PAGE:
It is with this bewildering and confusing background that I start my discussion dealing with the idea of Hinduism and human rights. I would also like to include, albeit briefly, a mention of three major religions that came out of India, namely Buddhism, Jainism and Sikhism. There have been a very large number of exchanges between these religions and Hinduism, and I believe that these have benefitted each and made them richer. Buddhists and Jains took the principle of non-violence (ahimsa) to the extreme and have tried to live by it. Universal brotherhood and the equality of all human beings are the strongest beliefs of Sikhism.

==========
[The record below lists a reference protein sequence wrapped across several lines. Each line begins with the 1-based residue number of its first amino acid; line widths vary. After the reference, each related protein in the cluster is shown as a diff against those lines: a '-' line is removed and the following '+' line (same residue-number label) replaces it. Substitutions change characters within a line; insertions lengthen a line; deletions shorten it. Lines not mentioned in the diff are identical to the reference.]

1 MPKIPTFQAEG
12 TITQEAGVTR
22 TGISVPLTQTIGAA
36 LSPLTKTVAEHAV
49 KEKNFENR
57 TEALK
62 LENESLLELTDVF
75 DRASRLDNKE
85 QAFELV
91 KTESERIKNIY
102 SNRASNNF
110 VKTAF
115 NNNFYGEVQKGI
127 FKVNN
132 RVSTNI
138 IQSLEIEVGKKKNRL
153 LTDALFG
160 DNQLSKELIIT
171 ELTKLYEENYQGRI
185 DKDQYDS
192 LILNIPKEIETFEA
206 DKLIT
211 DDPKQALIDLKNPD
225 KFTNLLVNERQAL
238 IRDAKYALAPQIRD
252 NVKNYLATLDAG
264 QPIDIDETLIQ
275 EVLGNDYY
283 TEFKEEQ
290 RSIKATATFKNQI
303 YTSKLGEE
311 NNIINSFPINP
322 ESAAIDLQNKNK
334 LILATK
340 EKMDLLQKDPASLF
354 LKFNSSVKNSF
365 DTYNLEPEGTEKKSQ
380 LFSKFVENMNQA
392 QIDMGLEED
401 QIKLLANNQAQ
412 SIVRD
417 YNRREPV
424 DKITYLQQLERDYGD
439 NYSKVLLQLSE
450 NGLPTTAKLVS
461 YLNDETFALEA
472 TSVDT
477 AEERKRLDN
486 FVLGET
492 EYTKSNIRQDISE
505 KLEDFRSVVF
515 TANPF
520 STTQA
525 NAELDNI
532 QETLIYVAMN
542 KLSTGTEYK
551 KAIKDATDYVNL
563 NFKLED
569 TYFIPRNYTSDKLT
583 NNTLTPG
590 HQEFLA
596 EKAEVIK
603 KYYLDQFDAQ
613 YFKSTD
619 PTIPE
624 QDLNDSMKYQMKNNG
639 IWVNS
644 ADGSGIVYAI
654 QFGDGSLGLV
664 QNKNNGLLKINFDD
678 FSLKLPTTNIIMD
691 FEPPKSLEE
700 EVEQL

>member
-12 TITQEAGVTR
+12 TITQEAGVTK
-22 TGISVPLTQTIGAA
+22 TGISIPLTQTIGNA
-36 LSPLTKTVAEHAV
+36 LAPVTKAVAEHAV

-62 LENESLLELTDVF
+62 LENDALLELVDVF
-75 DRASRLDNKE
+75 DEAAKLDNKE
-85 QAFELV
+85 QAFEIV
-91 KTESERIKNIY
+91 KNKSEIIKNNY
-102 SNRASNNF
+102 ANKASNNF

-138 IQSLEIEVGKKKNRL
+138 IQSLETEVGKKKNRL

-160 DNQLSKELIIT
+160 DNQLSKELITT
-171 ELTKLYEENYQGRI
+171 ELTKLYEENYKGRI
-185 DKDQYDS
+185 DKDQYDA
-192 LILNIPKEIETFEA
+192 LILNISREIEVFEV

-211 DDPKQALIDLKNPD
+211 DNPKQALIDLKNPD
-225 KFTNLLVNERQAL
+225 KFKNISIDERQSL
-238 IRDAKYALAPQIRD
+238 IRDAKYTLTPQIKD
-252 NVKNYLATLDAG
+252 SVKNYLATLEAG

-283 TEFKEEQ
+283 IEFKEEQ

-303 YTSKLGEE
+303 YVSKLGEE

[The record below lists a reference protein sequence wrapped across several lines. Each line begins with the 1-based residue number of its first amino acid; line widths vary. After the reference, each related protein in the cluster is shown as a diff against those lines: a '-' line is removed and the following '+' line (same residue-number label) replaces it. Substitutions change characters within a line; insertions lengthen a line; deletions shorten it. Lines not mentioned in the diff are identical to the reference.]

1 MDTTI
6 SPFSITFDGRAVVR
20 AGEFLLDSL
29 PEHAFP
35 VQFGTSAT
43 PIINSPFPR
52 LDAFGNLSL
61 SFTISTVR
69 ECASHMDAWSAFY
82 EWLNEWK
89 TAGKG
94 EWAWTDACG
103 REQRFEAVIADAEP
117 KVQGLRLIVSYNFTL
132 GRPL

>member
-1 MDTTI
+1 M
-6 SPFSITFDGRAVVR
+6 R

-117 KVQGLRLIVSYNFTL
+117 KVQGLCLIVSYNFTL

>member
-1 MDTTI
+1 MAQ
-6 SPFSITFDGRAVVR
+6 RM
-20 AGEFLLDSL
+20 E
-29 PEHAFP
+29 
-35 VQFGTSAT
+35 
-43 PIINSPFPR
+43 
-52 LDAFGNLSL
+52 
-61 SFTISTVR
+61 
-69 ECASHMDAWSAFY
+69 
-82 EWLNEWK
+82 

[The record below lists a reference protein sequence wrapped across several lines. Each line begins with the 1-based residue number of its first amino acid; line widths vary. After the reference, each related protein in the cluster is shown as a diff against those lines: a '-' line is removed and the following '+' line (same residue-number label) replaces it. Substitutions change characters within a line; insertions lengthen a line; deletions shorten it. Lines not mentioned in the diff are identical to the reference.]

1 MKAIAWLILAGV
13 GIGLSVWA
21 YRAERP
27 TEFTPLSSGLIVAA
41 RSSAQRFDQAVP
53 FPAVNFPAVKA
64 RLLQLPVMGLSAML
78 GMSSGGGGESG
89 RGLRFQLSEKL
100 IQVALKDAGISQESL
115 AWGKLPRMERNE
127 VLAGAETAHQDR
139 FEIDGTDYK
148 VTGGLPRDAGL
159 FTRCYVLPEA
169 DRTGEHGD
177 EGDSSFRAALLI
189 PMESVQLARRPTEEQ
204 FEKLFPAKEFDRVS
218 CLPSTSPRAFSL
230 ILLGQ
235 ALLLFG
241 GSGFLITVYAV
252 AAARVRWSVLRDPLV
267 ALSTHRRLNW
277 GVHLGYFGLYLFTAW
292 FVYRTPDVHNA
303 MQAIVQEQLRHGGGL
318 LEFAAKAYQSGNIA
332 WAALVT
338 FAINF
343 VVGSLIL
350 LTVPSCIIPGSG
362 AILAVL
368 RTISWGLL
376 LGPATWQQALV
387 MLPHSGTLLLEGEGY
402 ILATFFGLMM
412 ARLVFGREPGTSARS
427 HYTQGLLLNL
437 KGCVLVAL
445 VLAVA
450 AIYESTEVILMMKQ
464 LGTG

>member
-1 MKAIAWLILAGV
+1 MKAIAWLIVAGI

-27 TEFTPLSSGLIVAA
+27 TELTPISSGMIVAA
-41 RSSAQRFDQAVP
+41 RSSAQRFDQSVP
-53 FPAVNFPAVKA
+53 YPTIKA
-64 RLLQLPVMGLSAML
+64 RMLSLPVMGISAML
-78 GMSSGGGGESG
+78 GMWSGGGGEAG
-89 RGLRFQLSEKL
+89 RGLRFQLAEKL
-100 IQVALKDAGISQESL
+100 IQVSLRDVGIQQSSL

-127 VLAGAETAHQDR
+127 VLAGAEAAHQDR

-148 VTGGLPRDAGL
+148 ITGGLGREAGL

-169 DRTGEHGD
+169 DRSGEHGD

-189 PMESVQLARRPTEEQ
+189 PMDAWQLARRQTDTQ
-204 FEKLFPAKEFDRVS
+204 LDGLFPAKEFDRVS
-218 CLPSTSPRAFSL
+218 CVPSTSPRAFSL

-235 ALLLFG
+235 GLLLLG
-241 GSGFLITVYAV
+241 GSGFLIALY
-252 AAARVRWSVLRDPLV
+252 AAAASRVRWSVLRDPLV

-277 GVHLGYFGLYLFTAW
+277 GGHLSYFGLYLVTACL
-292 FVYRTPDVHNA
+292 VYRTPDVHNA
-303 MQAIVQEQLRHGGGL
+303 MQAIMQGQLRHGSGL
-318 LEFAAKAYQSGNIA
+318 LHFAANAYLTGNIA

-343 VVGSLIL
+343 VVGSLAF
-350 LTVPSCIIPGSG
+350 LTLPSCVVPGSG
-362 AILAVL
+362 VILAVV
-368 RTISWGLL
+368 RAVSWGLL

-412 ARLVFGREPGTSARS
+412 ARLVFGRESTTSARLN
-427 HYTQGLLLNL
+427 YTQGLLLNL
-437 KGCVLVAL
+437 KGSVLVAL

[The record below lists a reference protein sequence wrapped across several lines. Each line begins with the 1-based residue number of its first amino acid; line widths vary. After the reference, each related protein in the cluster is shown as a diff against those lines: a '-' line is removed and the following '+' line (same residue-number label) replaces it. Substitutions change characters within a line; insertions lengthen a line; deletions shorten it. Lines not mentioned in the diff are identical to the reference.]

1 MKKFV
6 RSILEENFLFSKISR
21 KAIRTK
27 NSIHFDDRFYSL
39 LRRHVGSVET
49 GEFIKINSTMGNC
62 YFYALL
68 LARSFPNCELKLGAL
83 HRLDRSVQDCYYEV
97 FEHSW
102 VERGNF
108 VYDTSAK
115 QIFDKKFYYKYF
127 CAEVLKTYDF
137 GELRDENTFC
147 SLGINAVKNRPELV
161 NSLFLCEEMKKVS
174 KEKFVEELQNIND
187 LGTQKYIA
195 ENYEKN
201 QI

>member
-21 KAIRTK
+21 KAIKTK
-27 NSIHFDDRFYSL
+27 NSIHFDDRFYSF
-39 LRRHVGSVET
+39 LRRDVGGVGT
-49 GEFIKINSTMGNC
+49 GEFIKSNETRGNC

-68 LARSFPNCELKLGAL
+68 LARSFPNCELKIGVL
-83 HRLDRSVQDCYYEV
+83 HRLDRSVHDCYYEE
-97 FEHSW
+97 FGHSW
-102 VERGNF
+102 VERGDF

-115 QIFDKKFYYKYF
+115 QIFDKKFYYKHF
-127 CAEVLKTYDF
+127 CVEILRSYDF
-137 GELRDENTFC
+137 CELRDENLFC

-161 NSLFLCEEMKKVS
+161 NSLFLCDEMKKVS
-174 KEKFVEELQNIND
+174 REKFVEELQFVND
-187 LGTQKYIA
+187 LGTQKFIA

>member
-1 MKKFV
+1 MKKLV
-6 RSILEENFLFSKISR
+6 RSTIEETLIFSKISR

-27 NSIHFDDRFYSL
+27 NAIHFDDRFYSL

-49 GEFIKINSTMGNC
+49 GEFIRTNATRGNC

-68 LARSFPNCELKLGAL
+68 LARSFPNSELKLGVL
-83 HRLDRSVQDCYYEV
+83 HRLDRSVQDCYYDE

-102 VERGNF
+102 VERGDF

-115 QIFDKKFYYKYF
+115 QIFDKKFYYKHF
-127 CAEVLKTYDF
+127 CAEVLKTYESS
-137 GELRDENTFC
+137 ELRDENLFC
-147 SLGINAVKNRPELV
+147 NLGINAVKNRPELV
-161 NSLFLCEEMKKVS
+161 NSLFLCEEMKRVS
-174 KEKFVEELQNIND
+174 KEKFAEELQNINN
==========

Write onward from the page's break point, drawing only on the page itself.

Before the name Hinduism came into vogue, greater India was governed by the ‘Sanatana Dharma’ or ‘eternal religion’ (literally ‘righteousness forever’). The society of the time consisted of a mixture of Aryans, Dravidians[4] and local tribes. The invading nomadic Aryans conquered a large portion of the country and established a hierarchical order of people according to their profession. Called the ‘Varna Theory’, this order separated people into Brahmins (priests and teachers), Kshatriyas (warriors and land holders), Vaishyas (business people) and Shudras (people who did menial tasks). Although this was originally a system used for the smooth running of the society, in which a change from one Varna to another was possible and often practised, it eventually degenerated into a system of ‘entrenched structured inequality’. While the system ensured employment for everyone and smooth running of the society of the time, the higher echelons of Hindu society have a lot to answer for, in establishing an institution where humans became unequal simply due to their being born in the wrong group. The system was named ‘caste system’ by the British. Thankfully, discrimination on the basis of caste was abolished in the Indian Constitution. The system is slowly but surely disappearing, mainly in the cities. There has also been positive discrimination for the lower castes enshrined in the Constitution.